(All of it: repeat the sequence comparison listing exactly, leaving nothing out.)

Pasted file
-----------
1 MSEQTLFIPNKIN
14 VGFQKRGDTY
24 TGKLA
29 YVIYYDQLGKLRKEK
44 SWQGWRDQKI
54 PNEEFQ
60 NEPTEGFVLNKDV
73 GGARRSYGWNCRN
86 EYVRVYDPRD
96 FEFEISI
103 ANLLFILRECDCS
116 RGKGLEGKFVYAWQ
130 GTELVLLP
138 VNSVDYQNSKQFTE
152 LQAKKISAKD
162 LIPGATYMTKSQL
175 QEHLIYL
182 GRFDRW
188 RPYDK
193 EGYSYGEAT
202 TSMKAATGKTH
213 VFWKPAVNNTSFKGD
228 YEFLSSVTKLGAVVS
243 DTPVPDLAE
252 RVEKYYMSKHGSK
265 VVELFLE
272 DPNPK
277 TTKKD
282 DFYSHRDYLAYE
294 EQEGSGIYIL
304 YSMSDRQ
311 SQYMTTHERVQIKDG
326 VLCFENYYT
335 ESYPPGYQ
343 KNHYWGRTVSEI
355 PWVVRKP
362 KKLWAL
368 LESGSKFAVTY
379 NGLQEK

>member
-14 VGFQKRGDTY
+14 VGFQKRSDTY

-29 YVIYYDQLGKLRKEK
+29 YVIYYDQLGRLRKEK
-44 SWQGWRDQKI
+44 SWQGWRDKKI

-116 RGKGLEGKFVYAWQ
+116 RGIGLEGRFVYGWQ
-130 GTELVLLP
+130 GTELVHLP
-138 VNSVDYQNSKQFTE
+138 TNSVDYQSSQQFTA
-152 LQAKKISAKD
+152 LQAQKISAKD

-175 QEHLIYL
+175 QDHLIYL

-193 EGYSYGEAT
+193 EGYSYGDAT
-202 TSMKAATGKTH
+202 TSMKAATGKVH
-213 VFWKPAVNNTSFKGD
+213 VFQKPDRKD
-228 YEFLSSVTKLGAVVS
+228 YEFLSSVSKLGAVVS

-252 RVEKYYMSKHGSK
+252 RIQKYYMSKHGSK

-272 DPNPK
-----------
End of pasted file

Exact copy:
1 MSEQTLFIPNKIN
14 VGFQKRGDTY
24 TGKLA
29 YVIYYDQLGKLRKEK
44 SWQGWRDQKI
54 PNEEFQ
60 NEPTEGFVLNKDV
73 GGARRSYGWNCRN
86 EYVRVYDPRD
96 FEFEISI
103 ANLLFILRECDCS
116 RGKGLEGKFVYAWQ
130 GTELVLLP
138 VNSVDYQNSKQFTE
152 LQAKKISAKD
162 LIPGATYMTKSQL
175 QEHLIYL
182 GRFDRW
188 RPYDK
193 EGYSYGEAT
202 TSMKAATGKTH
213 VFWKPAVNNTSFKGD
228 YEFLSSVTKLGAVVS
243 DTPVPDLAE
252 RVEKYYMSKHGSK
265 VVELFLE
272 DPNPK
277 TTKKD
282 DFYSHRDYLAYE
294 EQEGSGIYIL
304 YSMSDRQ
311 SQYMTTHERVQIKDG
326 VLCFENYYT
335 ESYPPGYQ
343 KNHYWGRTVSEI
355 PWVVRKP
362 KKLWAL
368 LESGSKFAVTY
379 NGLQEK

>member
-14 VGFQKRGDTY
+14 VGFQKRSDTY

-29 YVIYYDQLGKLRKEK
+29 YVIYYDQLGRLRKEK
-44 SWQGWRDQKI
+44 SWQGWRDKKI

-116 RGKGLEGKFVYAWQ
+116 RGIGLEGRFVYGWQ
-130 GTELVLLP
+130 GTELVHLP
-138 VNSVDYQNSKQFTE
+138 TNSVDYQSSQQFTA
-152 LQAKKISAKD
+152 LQAQKISAKD

-175 QEHLIYL
+175 QDHLIYL

-193 EGYSYGEAT
+193 EGYSYGDAT
-202 TSMKAATGKTH
+202 TSMKAATGKVH
-213 VFWKPAVNNTSFKGD
+213 VFQKPDRKD
-228 YEFLSSVTKLGAVVS
+228 YEFLSSVSKLGAVVS

-252 RVEKYYMSKHGSK
+252 RIQKYYMSKHGSK

-272 DPNPK